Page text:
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    Freedom to dwell – B’har

    “Proclaim liberty in all the land” is a keynote of this week’s reading.

    The word used for “liberty” is not cherut but d’ror. In the Talmud (RH 9b) Rabbi Yehudah links it with the word for “dwell” and says the criterion of liberty is the ability to dwell where you want and to work or carry on business wherever you wish.

    It all sounds beautiful but it has its grave dilemmas.

    What if they don’t want you in the place you choose? Can you force your way in, regardless of the immigration and employment rules?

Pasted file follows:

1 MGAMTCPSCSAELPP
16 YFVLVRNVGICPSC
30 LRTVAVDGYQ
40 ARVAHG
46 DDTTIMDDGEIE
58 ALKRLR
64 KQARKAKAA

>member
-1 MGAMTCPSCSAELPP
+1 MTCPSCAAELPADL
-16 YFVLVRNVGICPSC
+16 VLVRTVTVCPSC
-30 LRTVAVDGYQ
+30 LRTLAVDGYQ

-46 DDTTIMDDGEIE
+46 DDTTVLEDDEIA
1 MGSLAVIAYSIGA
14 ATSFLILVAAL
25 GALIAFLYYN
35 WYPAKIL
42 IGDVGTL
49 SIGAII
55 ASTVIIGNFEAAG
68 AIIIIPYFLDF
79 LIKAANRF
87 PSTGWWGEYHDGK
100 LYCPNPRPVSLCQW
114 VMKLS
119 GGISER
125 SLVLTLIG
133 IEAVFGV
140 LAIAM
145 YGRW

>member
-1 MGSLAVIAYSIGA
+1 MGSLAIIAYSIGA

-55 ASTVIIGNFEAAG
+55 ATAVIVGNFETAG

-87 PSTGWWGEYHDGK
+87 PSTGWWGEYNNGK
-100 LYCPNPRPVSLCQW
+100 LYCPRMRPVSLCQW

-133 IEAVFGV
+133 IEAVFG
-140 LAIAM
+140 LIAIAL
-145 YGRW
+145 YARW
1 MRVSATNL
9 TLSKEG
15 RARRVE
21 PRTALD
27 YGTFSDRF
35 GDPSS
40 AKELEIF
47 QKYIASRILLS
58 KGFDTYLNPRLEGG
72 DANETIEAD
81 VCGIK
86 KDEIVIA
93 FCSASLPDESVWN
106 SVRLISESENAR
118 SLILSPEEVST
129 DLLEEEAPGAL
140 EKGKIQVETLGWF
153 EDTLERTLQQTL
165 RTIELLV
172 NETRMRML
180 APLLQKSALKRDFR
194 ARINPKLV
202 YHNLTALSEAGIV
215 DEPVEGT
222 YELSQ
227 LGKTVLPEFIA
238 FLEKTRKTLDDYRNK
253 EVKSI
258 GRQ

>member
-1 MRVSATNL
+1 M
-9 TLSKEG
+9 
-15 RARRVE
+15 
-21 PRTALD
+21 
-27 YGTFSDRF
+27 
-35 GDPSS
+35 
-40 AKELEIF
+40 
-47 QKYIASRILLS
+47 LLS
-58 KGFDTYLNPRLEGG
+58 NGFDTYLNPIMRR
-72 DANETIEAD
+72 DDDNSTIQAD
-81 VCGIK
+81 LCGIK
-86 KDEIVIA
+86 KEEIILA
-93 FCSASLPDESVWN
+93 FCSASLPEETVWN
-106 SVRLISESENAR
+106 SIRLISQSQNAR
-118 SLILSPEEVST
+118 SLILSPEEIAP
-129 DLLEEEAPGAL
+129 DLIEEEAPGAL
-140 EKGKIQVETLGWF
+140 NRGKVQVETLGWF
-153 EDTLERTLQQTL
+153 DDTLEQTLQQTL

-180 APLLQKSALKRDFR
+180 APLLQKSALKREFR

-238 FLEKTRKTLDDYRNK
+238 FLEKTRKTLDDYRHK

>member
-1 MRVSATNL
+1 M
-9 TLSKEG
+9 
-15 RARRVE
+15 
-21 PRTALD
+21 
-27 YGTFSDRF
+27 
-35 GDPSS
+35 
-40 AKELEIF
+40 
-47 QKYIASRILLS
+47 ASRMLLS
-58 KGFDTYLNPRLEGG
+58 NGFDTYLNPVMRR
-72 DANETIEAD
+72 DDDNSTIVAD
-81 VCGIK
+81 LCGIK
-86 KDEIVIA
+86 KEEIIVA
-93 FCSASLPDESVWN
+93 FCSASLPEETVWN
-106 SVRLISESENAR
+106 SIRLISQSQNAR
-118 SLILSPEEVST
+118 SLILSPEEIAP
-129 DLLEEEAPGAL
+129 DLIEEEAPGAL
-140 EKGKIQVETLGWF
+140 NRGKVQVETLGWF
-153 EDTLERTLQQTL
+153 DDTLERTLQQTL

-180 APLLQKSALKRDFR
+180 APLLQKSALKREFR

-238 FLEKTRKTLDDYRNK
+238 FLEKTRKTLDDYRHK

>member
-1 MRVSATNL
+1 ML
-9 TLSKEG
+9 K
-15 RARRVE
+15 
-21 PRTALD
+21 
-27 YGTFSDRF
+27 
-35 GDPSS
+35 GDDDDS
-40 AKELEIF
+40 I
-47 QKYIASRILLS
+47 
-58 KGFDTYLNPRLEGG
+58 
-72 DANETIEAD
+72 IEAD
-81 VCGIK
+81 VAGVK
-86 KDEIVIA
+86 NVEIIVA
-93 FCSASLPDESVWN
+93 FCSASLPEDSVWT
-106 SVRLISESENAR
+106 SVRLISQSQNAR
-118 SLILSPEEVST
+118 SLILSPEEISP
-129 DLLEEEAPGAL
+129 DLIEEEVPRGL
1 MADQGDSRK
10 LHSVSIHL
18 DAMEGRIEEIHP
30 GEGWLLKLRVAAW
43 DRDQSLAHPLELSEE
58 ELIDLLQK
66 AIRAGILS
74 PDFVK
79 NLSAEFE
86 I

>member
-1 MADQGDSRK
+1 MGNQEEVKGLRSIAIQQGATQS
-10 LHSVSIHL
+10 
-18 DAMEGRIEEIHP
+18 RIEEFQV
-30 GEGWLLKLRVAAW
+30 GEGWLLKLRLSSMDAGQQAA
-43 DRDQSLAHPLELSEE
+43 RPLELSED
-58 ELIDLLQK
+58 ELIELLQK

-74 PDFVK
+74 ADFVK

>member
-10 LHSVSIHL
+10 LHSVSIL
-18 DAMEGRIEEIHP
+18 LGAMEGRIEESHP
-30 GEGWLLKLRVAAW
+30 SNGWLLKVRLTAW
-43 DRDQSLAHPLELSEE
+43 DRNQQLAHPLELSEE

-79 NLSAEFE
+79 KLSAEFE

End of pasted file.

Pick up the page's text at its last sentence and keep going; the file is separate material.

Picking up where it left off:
The problem has become acute in our day, with all the population movements that many countries, especially in Europe, seem powerless to control.

    The Torah can’t be giving carte blanche to just anyone to settle just anywhere in spite of the feelings of the local inhabitants.

    But the locals have to act ethically. If they close their borders and control their structures they have to have genuine reasons for their policies.

    The land belongs to God and those who live there have to meet His standards.

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